Dwarika’s has 86 rooms, including 40 suites, and from the linen, cushions, cutlery, crockery to the stationery in the room, everything has a touch of class and beauty. But the occupancy levels when I visit the hotel in February was low; “the earthquake and later the economic blockade with India has really hurt us,” she says.
Such unique charm and ambience, coupled with modern day comforts that any multi-star hotel offers, does not come cheap. The suite given to the then RI President K R Ravindran and Vanathy is as massive as quaint and breathtakingly beautiful with different levels. It is priced at $2,500; some of the suites cost $2,000 and a room $350. About 500 staff maintain this and another property coming up at Dhulikhel.
Dwarika’s guests come from all over the world. What about neighbouring India? “Well, a few discerning Indians do come but we are not known that much in India.” The same evening an all-party delegation led by External Affairs Minister Sushma Swaraj, and including CPM Politburo chief Sitaram Yechury and Congress’s Anand Sharma trooped in. They were in Kathmandu to attend the funeral of Nepal’s former Prime Minister Sushil Koirala.
The bankers said: ‘Oh, you’re offering us all these rotten pieces as collateral?’ I came away, saying if you don’t understand antiques, it’s okay.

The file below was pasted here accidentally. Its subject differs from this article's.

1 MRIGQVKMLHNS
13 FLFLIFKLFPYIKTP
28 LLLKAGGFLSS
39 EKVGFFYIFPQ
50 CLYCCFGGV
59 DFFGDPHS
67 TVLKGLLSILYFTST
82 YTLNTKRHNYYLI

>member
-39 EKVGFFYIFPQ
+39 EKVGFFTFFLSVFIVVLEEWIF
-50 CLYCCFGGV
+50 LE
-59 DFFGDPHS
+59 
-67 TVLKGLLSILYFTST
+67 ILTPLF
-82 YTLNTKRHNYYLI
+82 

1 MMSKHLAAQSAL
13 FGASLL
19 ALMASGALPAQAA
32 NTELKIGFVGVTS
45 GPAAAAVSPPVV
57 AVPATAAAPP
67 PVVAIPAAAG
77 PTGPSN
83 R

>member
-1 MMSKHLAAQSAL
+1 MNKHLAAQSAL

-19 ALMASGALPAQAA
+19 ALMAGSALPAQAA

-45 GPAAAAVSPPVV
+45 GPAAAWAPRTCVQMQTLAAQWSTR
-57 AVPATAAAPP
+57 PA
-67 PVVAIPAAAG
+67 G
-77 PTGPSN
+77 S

I later catch up with Sangita and ask her how she got involved in managing this property.
“Well, I grew up with this as a central part of our lives, both the heritage and the restoration. We don’t know it otherwise… it comes naturally to us… this relationship with heritage. And I had assured my father that I would continue his work, and after he passed away I shifted my working base from Europe to Nepal.” With little time for travel, it is her husband who commutes between Germany and Nepal.
And the relationship with Nepal’s heritage and antique treasures continues through the big workshop which does restoration work. “This hotel is only the path we took; the end goal is sustainable heritage conservation. The hotel gets us the funds to conserve, restore, sustain.
Of course it has to be commercially viable but all our hotels (a second property has already come up) have a purpose,” she says.
But during these “very difficult times the hotel is not profitable. The blockade has affected us tremendously, because there are no tourists and we are grappling with a very low occupancy. People abroad feel that there is no electricity, they cannot eat in the restaurants because there is no food, there is no fuel for the vehicles to move about.”
My husband used to call this a hospital, where wounded art pieces were healed.
But even though grossly exaggerated, the fact remained that in February, they were purchasing fuel for their vehicles and generators in the black market. “We need almost 1,000 litres a day, four times the normal, mainly for the generators that run the elevators, ACs etc, because there are 13-14 hours of load shedding.”
So had they hiked their room rates?